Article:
Stephen Artkeith Walker v. The State of Texas Appeal from 277th District Court of Williamson County (memorandum opinion)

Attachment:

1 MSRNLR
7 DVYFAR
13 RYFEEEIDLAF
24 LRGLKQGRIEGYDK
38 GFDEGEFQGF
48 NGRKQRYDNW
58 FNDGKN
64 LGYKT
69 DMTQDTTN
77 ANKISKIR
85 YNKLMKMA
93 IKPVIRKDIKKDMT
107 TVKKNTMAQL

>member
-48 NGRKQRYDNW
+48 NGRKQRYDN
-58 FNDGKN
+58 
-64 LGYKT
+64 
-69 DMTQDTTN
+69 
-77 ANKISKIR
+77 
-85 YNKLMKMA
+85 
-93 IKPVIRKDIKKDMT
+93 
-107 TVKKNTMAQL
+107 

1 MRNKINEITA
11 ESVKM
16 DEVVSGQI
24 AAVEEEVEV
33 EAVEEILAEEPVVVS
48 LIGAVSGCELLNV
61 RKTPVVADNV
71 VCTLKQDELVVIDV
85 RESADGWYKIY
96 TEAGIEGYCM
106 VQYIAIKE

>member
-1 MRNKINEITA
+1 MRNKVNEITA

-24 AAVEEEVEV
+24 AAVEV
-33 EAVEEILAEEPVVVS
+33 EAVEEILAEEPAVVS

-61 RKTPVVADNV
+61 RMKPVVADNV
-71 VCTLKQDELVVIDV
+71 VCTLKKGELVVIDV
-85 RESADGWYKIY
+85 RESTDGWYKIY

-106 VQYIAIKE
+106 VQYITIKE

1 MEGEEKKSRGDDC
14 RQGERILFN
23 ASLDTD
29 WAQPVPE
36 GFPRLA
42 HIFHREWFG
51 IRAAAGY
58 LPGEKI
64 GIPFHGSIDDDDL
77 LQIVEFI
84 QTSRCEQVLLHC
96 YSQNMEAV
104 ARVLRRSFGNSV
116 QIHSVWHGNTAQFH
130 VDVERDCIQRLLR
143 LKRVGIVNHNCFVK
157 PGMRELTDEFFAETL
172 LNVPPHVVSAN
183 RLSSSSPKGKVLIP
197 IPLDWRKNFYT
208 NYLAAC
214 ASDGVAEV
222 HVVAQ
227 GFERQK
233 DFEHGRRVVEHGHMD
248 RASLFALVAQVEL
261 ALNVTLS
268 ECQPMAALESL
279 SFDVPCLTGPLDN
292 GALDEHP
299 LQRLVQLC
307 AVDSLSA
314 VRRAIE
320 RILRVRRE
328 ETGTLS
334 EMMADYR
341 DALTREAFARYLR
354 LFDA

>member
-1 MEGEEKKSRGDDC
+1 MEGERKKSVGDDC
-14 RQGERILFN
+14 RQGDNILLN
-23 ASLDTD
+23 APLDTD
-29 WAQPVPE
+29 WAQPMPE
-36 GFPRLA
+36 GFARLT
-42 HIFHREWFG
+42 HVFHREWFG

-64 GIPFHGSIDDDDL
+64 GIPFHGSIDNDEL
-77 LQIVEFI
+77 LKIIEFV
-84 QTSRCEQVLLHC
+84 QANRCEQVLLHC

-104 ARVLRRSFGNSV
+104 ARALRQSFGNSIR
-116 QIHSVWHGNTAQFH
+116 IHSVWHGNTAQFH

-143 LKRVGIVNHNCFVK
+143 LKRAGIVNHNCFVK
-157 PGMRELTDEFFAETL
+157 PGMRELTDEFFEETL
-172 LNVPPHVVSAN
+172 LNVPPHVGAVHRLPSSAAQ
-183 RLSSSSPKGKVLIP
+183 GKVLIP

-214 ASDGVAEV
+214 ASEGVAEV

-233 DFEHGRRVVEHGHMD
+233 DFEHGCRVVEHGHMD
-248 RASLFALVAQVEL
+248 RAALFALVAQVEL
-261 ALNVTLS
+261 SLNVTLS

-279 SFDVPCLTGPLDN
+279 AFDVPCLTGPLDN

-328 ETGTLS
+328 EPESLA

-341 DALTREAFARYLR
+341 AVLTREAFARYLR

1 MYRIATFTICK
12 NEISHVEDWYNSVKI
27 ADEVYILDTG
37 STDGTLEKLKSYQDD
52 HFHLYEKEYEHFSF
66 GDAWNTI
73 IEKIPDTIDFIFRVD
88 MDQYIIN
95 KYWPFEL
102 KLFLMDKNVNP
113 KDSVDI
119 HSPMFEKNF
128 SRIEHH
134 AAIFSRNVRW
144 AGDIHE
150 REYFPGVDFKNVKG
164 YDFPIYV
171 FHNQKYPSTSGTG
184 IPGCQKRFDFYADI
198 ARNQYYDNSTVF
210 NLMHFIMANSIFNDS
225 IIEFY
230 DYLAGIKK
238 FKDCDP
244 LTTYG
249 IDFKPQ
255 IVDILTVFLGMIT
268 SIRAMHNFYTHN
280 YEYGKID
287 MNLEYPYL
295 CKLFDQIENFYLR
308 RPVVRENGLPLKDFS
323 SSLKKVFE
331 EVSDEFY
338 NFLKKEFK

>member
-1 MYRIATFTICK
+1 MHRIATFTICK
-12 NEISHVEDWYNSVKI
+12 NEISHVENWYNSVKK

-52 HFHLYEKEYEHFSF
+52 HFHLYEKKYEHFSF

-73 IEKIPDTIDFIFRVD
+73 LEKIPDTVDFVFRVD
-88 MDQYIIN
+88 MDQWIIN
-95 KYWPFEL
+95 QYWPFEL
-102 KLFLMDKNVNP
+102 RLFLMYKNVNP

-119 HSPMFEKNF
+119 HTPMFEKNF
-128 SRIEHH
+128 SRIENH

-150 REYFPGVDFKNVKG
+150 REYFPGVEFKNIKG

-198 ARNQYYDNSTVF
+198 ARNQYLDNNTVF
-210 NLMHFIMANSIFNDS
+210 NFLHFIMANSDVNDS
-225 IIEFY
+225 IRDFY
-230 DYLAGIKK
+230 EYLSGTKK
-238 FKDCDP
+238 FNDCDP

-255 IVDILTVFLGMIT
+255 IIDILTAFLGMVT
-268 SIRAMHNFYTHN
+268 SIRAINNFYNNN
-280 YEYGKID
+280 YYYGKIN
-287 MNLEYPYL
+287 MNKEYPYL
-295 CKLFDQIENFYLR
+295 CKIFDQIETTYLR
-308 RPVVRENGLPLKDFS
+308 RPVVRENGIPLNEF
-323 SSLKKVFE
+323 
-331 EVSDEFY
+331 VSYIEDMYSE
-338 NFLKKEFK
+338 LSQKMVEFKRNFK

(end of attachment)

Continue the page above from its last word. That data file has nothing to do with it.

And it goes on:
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TEXAS COURT OF APPEALS, THIRD DISTRICT, AT AUSTIN NO. 03-16-00782-CR Stephen Artkeith Walker, Appellant v. The State of Texas, Appellee FROM THE DISTRICT COURT OF WILLIAMSON COUNTY, 277TH JUDICIAL DISTRICT NO. 16-1295-K277, HONORABLE STACEY MATHEWS, JUDGE PRESIDING MEMORANDUM OPINION A jury convicted Stephen Artkeith Walker of the third-degree felony offense of assault family violence, second offense. See Tex. Penal Code § 22.01(a)(1), (b)(2)(A).1 The district court assessed Walker’s punishment, enhanced by two prior felony convictions, at thirty-five years’ imprisonment and rendered judgment consistent with the jury’s verdict. See id. § 12.42(d). On appeal, Walker acknowledges that “the State presented uncontroverted evidence of his guilt as to the charged offense.” But he contends that the court erred by submitting a deadly weapon issue to the jury because assault causing bodily injury is an offense that does not involve the use or exhibition of a deadly weapon. We will affirm the judgment of conviction. 1 Walker stipulated at trial that he had been convicted twice before of assault family violence. BACKGROUND2 Walker and his live-in girlfriend, Stephanie Sheffield, had been in a relationship for three years and had an infant son together. The events leading to Walker’s conviction began when he and Sheffield had an early morning argument at home that became physical. Sheffield testified that she and Walker exchanged insults, then Walker stated that he was “going to show [her] a punk.” Walker grabbed Sheffield by the ears and hair and threw her against the bedroom wall, picked her up and “body-slam[med]” her onto the floor, threw her across the room by her hair, pushed her into the bathtub, and placed his arm against her throat as she was leaned back in a rocking chair with her head against the wall. Sheffield stated that she was yelling and screaming when this happened and that she told Walker he was hurting her, but that he told her to “shut up and stop crying.” Sheffield testified that Walker, who was three or four inches taller than her, used only his hands during the altercation. She stated that she wanted Walker to stop hurting her, but she denied thinking that he was going to kill her or that she was going to die. When the doorbell rang, Walker told her to get herself together because the police were at the door. Sheffield testified that Walker answered the door and told whoever was there that “everything was okay.” After the altercation, Sheffield “wanted to put this behind us so we would still be able to take care of our son.” She got ready for work, and she and Walker went to his mother’s house, where their son had spent the night. Walker then dropped Sheffield off at work. During the work day, they exchanged text messages discussing their earlier altercation and their relationship. The next day, Sheffield met with police and sought treatment for pain at a hospital. Sheffield testified 2 The facts are summarized from the testimony and exhibits admitted into evidence at trial. 2 that she felt pain for several days after the assault. Round Rock Police Detective Will Trevillion investigated Sheffield’s allegations and took photographs of her injuries, including bruises and red marks on her ears, arms, and legs. Detective Trevillion testified that Sheffield could have been seriously hurt that night. He further testified, based on his training and experience as a police officer, that hands could be used as deadly weapons and that death or serious bodily injury could result from taking someone by the ears and banging their head against a wall. At the conclusion of the trial, the court provided the jury with a charge that included a special issue on Walker’s use or exhibition of a deadly weapon. During jury deliberations, the presiding juror sent a note to the court stating that they had reached a unanimous decision on the assault charge but that they were unable to reach a unanimous decision on the deadly weapon special issue, asking if it was possible for them to render a verdict on the assault charge only. When the court brought the jury back into the courtroom to address the question, the prosecutor said that the State waived the deadly weapon allegation “in the interest of justice” and asked to proceed only on the charge of assault family violence, second offense. The presiding juror informed the court that the jury had not completed the verdict form indicating its decision on the assault charge. After a brief recess, the jury returned with its completed verdict finding Walker guilty as charged in his indictment (without reaching the deadly weapon special issue that the State had withdrawn).3 The district court assessed punishment and rendered judgment in accordance with the jury’s verdict. This appeal followed. 3 When the jury returned its verdict, the court stated that it was “drawing a line through” the page in the charge for a deadly weapon finding, noting that the State waived it. The record contains that diagonally lined-through page with the court’s handwritten notation, signature, and date. 3 DISCUSSION Walker’s sole appellate issue contends that the court erred by asking the jury to consider whether he used a deadly weapon to commit an offense that cannot include the use or exhibition of a deadly weapon. In three sub-parts to that issue, Walker contends specifically that the deadly weapon issue should not have been submitted to the jury because: (1) the jury could not logically find him guilty of assault causing bodily injury and find that he used or exhibited a deadly weapon in the commission of the offense; (2) the State did not present any evidence that he used his hands in a manner capable of causing death or serious bodily injury; and (3) the allegedly improper submission of the deadly weapon issue was calculated to excite the passion of the jury in violation of Article 36.14 of the Texas Code of Criminal Procedure. Walker further contends that the allegedly improper submission of the deadly weapon issue was egregiously harmful to him because it resulted in jury discussions about “deadly weapons” and “serious bodily injury” when they were deliberating whether he was guilty of assault causing bodily injury and because it resulted in defense counsel focusing his closing argument on whether Walker used or exhibited a deadly weapon in the commission of the offense. We review a claim of jury charge error by determining first whether error exists, then evaluating the harm caused by any error. Arteaga v. State, 521 S.W.3d 329, 333 (Tex. Crim. App. 2017). A trial, Walker stated that he had no objection to the court’s charge. When—as here—the defendant fails to preserve error by timely objection at trial, reversal is warranted only upon a showing of “egregious harm” such that the defendant was deprived of a fair and impartial trial. Mendez v. State, 545 S.W.3d 548, 552 (Tex. Crim. App. 2018). 4 Jury may find defendant guilty of felony assault and make deadly weapon finding Walker contends that the deadly weapon issue should not have been submitted to the jury because the jury could not logically find him guilty of assault causing bodily injury and also find that he used or exhibited a deadly weapon in the commission of the offense. Compare Tex. Penal Code § 22.01(a)(1) (defining misdemeanor offense of bodily-injury assault as intentionally, knowingly, or recklessly causing bodily injury to another, including spouse) with id. § 22.02(a) (defining aggravated assault as using or exhibiting deadly weapon or causing serious bodily injury to another, including spouse, during commission of assault defined in section 22.01). However, Walker was charged with the felony of assault family violence, second offense. See id. § 22.01(a)(1), (b)(2)(A). The Court of Criminal Appeals has noted that “all felonies are theoretically susceptible to an affirmative finding of use or exhibition of a deadly weapon.” Prichard v. State, 533 S.W.3d 315, 325 (Tex. Crim. App. 2017) (quoting Patterson v. State, 769 S.W.2d 938, 940 (Tex. Crim. App. 1989)). A “deadly weapon” under the relevant section of the Penal Code includes “anything that in the manner of its use or intended use is capable of causing death or serious bodily injury.” Tex. Penal Code § 1.07(a)(17)(B). “Serious bodily injury” is defined as “bodily injury that creates a substantial risk of death or that causes death, serious permanent disfigurement, or protracted loss or impairment of the function of any bodily member or organ.” Id. § 1.07(a)(46). The deadly weapon statute is “exceedingly broad,” and there is no limitation as to what type of thing may be considered a deadly weapon. Prichard, 533 S.W.3d at 320. A deadly weapon finding may be made even in the absence of actual harm or threat. Id. “[A]n object is a deadly weapon if the actor intends 5 a use of the object in which it would be capable of causing death or serious bodily injury.” McCain v. State, 22 S.W.3d 497, 503 (Tex. Crim. App. 2000) (noting that use of “capable” in definition of deadly weapon enables statute to cover conduct that threatens deadly force, even if actor has no intention of actually using deadly force). Moreover, the Court of Criminal Appeals has recognized that a hand can be a deadly weapon in the manner of its use, depending on the evidence shown. Lane v. State, 151 S.W.3d 188, 191 (Tex. Crim. App. 2004) (citing Turner v. State, 664 S.W.2d 86, 90 (Tex. Crim. App. 1983)). Thus, contrary to Walker’s contention, a jury may find a defendant guilty of felony assault family violence and make a deadly weapon finding, depending on the facts presented at trial. See Prichard, 533 S.W.3d at 325; see also Brantley v. State, No. 05-13-00225-CR, 2014 Tex. App. LEXIS 1450, at *1 (Tex. App.—Dallas Feb. 10, 2014, no pet.) (mem. op., not designated for publication) (affirming defendant’s conviction of felony assault family violence with deadly weapon finding); Silva v. State, No. 07-05-0423-CR, 2006 Tex. App. LEXIS 5661, at *1, *7 (Tex. App.—Amarillo June 29, 2006, pet. ref’d) (mem. op., not designated for publication) (same). Use of hands as deadly weapon Walker also contends that the court erred in submitting the deadly weapon issue in the charge to the jury because the State did not present any evidence that he used his hands in a manner capable of causing death or serious bodily injury. Article 36.14 of the Texas Code of Criminal Procedure directs the trial judge to “deliver to the jury . . . a written charge distinctly setting forth the law applicable to the case.” Mendez, 545 S.W.3d at 551–52; Arteaga, 521 S.W.3d at 334; see Tex. Code Crim. Proc. art. 36.14. The jury should be charged on issues arising from the facts. 6 See Tex. Code Crim. Proc. art. 36.14 (listing among possible charge errors “failing to charge upon issues arising from the facts”). When the jury is the trier of fact, the issue of whether a deadly weapon was used or exhibited during the commission of an offense must be made by the jury. Ex parte Lara, 693 S.W.2d 403, 404 (Tex. Crim. App. 1985) (citing Ex parte Thomas, 638 S.W.2d 905 (Tex. Crim. App. 1982)); see Tex. Code Crim. Proc. arts. 36.13, 38.04 (providing that jury is exclusive judge of facts in criminal trial, unless otherwise provided by Code of Criminal Procedure). Walker’s indictment included notice that the State intended to seek an affirmative finding of a deadly weapon, “namely, the defendant’s hands or hands.” In determining whether hands were used as a deadly weapon, the factfinder may consider any injuries inflicted on the victim. See Lane, 151 S.W.3d at 191. Other factors that may be considered in determining whether an object is a deadly weapon include: (1) the physical proximity between the victim and the object; (2) the threats or words used by the assailant; (3) the size and shape of the weapon; (4) the weapon’s ability to inflict death or serious injury; and (5) the manner in which the defendant used the weapon. Tisdale v. State, 686 S.W.2d 110, 111 (Tex. Crim. App. 1984); In re S.B., 117 S.W.3d 443, 446 (Tex. App.—Fort Worth 2003, no pet.). No one factor is determinative, and the reviewing court must examine each case on its own facts to determine whether the fact finder could have concluded from the surrounding circumstances that the object used was a deadly weapon. See Brown v. State, 716 S.W.2d 939, 947 (Tex. Crim. App. 1986); In re S.B., 117 S.W.3d at 447. The evidence at trial supported the court’s submission of the deadly weapon issue. As to the physical-proximity factor, Walker was close enough to Sheffield to use his hands to grab her by the ears and hair and throw her against the bedroom wall, pick her up from against the wall 7 and body slam her onto the floor, throw her across the room by her hair, and push her into the bathtub. As to the factor concerning any injuries inflicted on the victim, the medical records and photographs in evidence show that Sheffield sustained numerous bruises and had visible red marks on her ears, arms, and legs, consistent with her testimony that Walker used his hands to grab her, throw her, and push her during the assault. Sheffield also testified that after the assault, she felt pain for several days. Walker himself acknowledges that “the evidence presented at trial demonstrated that Ms. Sheffield suffered injuries of a serious nature.” Regarding the factor of the assailant’s threats or words, Sheffield testified that Walker told her he “would show [her] a punk” before he started assaulting her, and that when she said that he was hurting her, he responded by telling her to “shut up and stop crying.” Walker also told someone at the front door that “everything was okay,” preventing possible intervention to assist Sheffield. Regarding the size and shape of the weapon, its potential to inflict death or serious bodily injury, and the manner of its use, Detective Trevillion testified that, based on his training and experience as a police officer, hands could be used as deadly weapons and that death or serious bodily injury could result from taking someone by the ears and banging their head against a wall. He also testified that Sheffield could have been seriously hurt that night. Further, there was evidence that the manner in which Walker used his hands—to throw Sheffield against a wall, to pick her up and body slam her onto the floor, and to push her into a bathtub—was capable of causing even greater harm to Sheffield than she sustained. See Gillum v. State, 888 S.W.2d 281, 288–89 (Tex. App.—El Paso 1994, pet. ref’d) (concluding that evidence of defendant using his hands to cause victim to strike her head on floor and to hurl her against wall or blunt object was sufficient to support 8 deadly weapon finding); see also In re J.A.B., No. 03-09-00184-CV, 2010 Tex. App. LEXIS 3625, at *4 (Tex. App.—Austin May 13, 2010, no pet.) (mem. op.) (affirming deadly weapon finding against defendant who stabbed victim’s neck with pocketknife, noting that victim’s wound could have been serious given its location). This evidence supports the court’s determination that there was an issue—arising from the facts adduced at trial—as to whether Walker used his hands as a deadly weapon, requiring a deadly weapon special issue in the charge for the jury’s consideration. See Tex. Code Crim. Proc. art. 36.14 (noting that charge error includes “failing to charge upon issues arising from the facts”). Submission of deadly weapon issue was not calculated to excite passion of jury Walker further contends that the court’s allegedly improper submission of the deadly weapon issue was calculated to excite the passion of the jury in violation of Article 36.14 of the Texas Code of Criminal Procedure. See id. (stating that judge shall provide jury with written charge setting forth law applicable to case without “discussing the facts or using any argument in his charge calculated to arouse the sympathy or excite the passions of the jury”). Walker states that although the charge contained proper definitions of “deadly weapon” and serious bodily injury,” he was egregiously harmed because the special issue required the jury to consider a more serious and violent offense than the charged offense. In his view, the court’s submission of the deadly weapon special issue suggested that Walker committed the charged offense and made the jury more likely to convict him of the charged offense. In support of this contention, Walker relies on Kirsch v. State, 357 S.W.3d 645 (Tex. Crim. App. 2012), and Brown v. State, 122 S.W.3d 794 (Tex. Crim. App. 2003). In Kirsch, the trial 9 court provided a charge that defined “operate” for purposes of determining whether the defendant committed the offense of DWI, although the Texas Penal Code did not define that term. 357 S.W.3d at 652. The Court of Criminal Appeals held that in doing so, the trial court impinged on the jury’s fact-finding authority by limiting the jurors’ understanding of what evidence could constitute “operating” for purposes of the offense. Id. (noting that by defining “operate” as “to exert personal effort to cause the vehicle to function,” trial court selected one definition of statutorily undefined, common term that jury could have selected in assessing evidence and instructed jury that they “must be governed by” that definition). Kirsch includes a discussion of the Court’s earlier opinion in Brown, in which the trial court’s charge instructed the jury considering a capital-murder charge that it could infer intent or knowledge from acts done or words spoken. Id. (citing Brown, 122 S.W.3d at 797). The Court held that such instruction impermissibly focused the jury on a specific type of evidence and told them that it could infer an element of the murder offense—i.e., intent to kill—from such evidence. Id. (citing Brown, 122 S.W.3d at 800–01) (noting that in homicide prosecutions, defendant’s state of mind is fact question that must be determined by jury and that intent to kill cannot be presumed as matter of law). The Court stated that the inference is “a judicial review device” or “a common-sense tool for a trial judge” used to gauge evidentiary sufficiency, “not an explicit legal tool for the jury.” Id. (quoting Brown, 122 S.W.3d at 802–03). Here, the deadly weapon special issue in the court’s charge contained none of the infirmities identified in Kirsch and Brown. The special issue did not define a statutorily undefined term, nor did the special issue suggest to the jury that it might infer an element of the charged 10 offense. Rather, the special issue given to the jury in this charge tracked the language of the Penal Code definition for a deadly weapon. See Tex. Penal Code § 1.07(a)(17)(B). Based on this record, we conclude that Walker has not shown that the court erred by submitting the deadly weapon special issue in its charge to the jury; thus, we need not conduct a harm analysis. See Arteaga, 521 S.W.3d at 333. We overrule Walker’s appellate issue. CONCLUSION We affirm the district court’s judgment of conviction. Jeff Rose, Chief Justice Before Chief Justice Rose, Justices Field and Goodwin Affirmed Filed: November 16, 2018 Do Not Publish 11